I hope mine tastes as good as yours looks!! Thanks

  26. Millie, I've seen it at several stores here too. Good luck, hope you like the bread!

  27. Great job! I just got this book from them at the Foobuzz Festival! I cannot wait to start making nutritious bread for our family :)

  28. Hey Kalyn,

    I love your blog. Thank you for posting all the wonderful SBD friendly recipes it really has helped me to know what to eat and make on the SBD. For the recipe mentioned above is it T for Tablespoons or T for teaspoons? I can't seem to figure it out. As usually the Large T stands for Tablespoon for me but how do you get a 3/4 Tablespoon then? Help I thought I knew the basics of baking but I guess I am wrong.

  29. Rose, I bet you will really enjoy the book.

    The Harings, the T is for tablespoon. I have a 1/2 T measuring spoon, so I put a half T and then fill it half full for the the other 1/4 T. It's a little tricky due to the way I cut the original recipe in half!

  30. Thanks Kalyn, I figured it out too: 3/4 Tablespoon is equal to 9/4 teaspoon. Thanks for the quick response.

  31. i just got this cookbook! the bread looks wonderful! can't wait to use my cookbook!!

  32. Ashley, I love the book, bet you will too.

  33. This bread looks wonderful!

    How many slices would be a serving size?

  34. Angie, South Beach doesn't limit serving sizes, they just say that when you start adding things like bread back into your diet after phase one, monitor to make sure you are still losing weight. It's rather a small loaf in diameter, so I'm guessing most people could eat a couple of slices with no problems.

  35. I made this bread. It tasted great but it was super salty. I did the math and it came up to almost/over 400mg a sodium for a teeny little slice, which is about 3x more salty than store bought bread. I have to watch sodium and sugar/carbs both, so this won't do at all. It is possible that it's supposed to be 3/4 of a teaspoon rather than tablespoon? I just mixed a new batch using one teaspoon of fine sea salt but that still gives 187mg sodium for a tiny slice. I'm not sure if cutting the salt back that much will turn out well.

  36. Heather, I just checked and the original recipe used 1 Tablespoon kosher salt to 7 cups of flour, with a note that you can increase or decrease the salt to taste, so you should be able to reduce the amount of salt. I was using sea salt, so maybe if you're using table salt that might make a difference.

  37. hi,
    can the vital wheat gluten be taken out or be substituted? its not easily available for me.
    also, will using an ordinary mixer not a paddle work for this recipe?
    thanks for your time.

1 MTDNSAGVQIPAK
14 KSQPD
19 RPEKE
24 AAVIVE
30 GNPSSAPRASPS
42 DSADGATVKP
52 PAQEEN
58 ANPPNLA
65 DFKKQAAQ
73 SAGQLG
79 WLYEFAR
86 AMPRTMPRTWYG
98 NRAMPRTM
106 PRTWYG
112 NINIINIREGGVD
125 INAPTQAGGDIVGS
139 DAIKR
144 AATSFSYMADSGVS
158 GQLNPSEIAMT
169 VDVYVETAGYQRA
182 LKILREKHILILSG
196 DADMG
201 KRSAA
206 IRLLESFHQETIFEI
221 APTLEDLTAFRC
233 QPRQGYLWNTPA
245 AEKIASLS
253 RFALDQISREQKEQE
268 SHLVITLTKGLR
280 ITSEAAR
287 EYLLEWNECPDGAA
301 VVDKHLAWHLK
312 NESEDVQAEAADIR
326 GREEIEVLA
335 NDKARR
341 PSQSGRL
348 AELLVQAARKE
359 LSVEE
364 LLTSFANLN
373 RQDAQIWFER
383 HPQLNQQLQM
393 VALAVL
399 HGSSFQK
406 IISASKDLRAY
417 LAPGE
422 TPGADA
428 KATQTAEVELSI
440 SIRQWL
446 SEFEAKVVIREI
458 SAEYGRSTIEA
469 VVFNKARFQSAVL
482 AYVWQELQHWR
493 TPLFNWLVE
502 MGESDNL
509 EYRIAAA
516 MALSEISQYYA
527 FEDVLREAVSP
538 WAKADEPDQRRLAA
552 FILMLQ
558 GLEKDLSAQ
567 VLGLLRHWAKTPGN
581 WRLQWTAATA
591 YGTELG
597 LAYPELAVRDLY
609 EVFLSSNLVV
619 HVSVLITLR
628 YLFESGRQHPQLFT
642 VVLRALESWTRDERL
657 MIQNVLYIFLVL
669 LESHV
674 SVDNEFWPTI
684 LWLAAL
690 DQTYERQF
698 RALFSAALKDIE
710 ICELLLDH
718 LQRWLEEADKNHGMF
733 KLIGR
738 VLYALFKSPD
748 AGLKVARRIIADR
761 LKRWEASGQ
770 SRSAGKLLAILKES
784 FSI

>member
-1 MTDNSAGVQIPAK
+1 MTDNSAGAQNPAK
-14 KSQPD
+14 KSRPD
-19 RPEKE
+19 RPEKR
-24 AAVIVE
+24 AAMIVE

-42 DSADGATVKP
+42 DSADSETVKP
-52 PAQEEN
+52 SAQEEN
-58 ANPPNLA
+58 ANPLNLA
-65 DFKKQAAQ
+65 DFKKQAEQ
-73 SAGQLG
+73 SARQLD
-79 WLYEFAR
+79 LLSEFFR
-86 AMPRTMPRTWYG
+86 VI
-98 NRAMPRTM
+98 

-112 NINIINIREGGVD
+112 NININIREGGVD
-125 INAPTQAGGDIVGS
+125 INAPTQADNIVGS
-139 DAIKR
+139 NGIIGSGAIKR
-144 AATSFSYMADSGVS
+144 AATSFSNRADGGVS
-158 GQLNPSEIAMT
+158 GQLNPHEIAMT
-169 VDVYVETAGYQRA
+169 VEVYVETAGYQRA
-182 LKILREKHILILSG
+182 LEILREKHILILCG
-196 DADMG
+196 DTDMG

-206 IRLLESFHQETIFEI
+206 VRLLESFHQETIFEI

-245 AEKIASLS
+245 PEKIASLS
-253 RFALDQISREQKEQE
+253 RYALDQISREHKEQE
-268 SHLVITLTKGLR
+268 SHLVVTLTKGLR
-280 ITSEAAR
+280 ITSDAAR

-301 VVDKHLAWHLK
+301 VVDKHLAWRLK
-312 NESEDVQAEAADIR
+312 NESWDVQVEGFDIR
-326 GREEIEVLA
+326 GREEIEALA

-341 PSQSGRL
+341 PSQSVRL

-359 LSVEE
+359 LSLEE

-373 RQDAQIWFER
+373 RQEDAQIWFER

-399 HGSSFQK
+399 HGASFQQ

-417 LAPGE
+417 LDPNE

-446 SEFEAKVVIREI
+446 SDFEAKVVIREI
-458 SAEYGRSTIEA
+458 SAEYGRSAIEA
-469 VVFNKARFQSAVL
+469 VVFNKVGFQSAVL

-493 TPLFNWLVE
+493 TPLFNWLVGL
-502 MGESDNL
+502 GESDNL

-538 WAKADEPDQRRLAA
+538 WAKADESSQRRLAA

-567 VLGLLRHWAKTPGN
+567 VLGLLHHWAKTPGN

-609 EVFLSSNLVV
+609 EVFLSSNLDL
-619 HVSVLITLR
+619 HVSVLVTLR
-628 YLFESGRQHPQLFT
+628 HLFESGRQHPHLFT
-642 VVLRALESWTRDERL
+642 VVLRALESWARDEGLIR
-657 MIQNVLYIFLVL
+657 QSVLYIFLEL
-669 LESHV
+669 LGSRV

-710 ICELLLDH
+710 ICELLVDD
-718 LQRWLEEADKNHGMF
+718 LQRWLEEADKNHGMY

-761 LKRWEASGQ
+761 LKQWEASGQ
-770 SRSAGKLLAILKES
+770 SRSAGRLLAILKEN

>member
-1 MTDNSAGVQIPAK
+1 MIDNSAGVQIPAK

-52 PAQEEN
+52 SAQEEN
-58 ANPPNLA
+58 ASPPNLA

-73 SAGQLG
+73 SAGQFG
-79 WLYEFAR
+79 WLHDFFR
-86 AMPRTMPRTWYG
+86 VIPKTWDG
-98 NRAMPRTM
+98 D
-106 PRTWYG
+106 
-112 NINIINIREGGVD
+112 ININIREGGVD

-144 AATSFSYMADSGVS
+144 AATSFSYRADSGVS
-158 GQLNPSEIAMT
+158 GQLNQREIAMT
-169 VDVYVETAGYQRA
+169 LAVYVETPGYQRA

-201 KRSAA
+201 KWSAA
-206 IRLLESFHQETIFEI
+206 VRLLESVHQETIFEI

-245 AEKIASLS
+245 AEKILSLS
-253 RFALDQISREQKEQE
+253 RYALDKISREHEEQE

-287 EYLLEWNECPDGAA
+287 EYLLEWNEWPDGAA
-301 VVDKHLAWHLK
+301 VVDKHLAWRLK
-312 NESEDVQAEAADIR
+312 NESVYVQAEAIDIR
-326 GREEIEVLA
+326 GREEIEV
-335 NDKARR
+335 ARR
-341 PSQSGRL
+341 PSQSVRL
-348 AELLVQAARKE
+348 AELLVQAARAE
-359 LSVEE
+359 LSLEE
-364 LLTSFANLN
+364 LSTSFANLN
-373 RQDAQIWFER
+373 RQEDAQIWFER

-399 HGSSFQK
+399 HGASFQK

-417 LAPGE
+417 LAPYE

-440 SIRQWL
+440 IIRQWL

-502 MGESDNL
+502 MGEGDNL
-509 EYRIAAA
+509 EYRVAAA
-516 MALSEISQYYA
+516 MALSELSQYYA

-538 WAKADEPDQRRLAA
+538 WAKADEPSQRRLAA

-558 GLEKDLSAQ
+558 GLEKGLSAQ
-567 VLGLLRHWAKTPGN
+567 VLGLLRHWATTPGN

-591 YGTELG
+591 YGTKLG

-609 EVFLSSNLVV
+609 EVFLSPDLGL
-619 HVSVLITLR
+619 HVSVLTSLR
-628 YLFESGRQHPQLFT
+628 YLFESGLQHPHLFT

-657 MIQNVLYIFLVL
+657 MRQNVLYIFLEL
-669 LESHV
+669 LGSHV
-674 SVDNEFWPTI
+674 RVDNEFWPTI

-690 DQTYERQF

38. I'm guessing this bread won't turn out without the vital wheat gluten, since I know Jeff and Zoe tested the recipes many times for the book. Not sure what you mean by "an ordinary mixer", I would probably just mix the dough by hand if you don't have a paddle attachment for your mixer (the recipe specifies not to use a dough hook.)

  39. Sorry if I missed it, but did you say what kind of yeast you used? Active dry or instant? Thanks.

  40. First of all, I love your blog, I have made quite a few things from it. However, I tried this and my bread still hasn't risen 3 hours later...

    I bought the instant yeast because I didn't know what kind to buy until I read the comments, and I googled things and I guess maybe I was supposed to use warm water? I didn't know that...

    This is the first time something hasn't worked out from your recipes but I'm kinda disappointed. Do you know anything I can use my lump of not risen dough for so I don't just have to throw it out?

  41. Courtney, so sorry it did not work for you. I think I will edit the recipe to say active dry yeast and warm water, but it still should have risen some even the way yo did it, unless you used ice cold water. Did you use the vital wheat gluten? I definitely don't think this would work without that.

    You could try rolling the dough out and making breadsticks. Or stretch it out and make fry bread.

  42. Thank you for this post...
    I was looking for how to make my own bread, and I have a breadmaker, but I didn't want to go that route.
    I'm terrible when it comes to cooking knowledge.
    But $4 to $5 whole wheat bread loaves, which tasted very bland, pushed me to explore a little more.
    I made my own this weekend, and added a little honey, and I think I'm already addicted to making my own bread now.
    Size of the loaf was smaller than expected, but I think that's a good thing - I need some better portion control aspects in this super-size-me world we live in.
    The resulting bread was very dense, and I think it was supposed to be, right?
    I have a question, though...
    If I'm making a batch of dough that could be used for multiple loaves, do I separate those into balls to put in the freezer before that 2 hour rising time or after, or does it matter?
    Thank you for introducing me to this, and I need to go now to buy my book :-)

  43. I haven't experimented with freezing the dough, so I don't know the best way to do that, but I think the dough will keep in the fridge for a few days.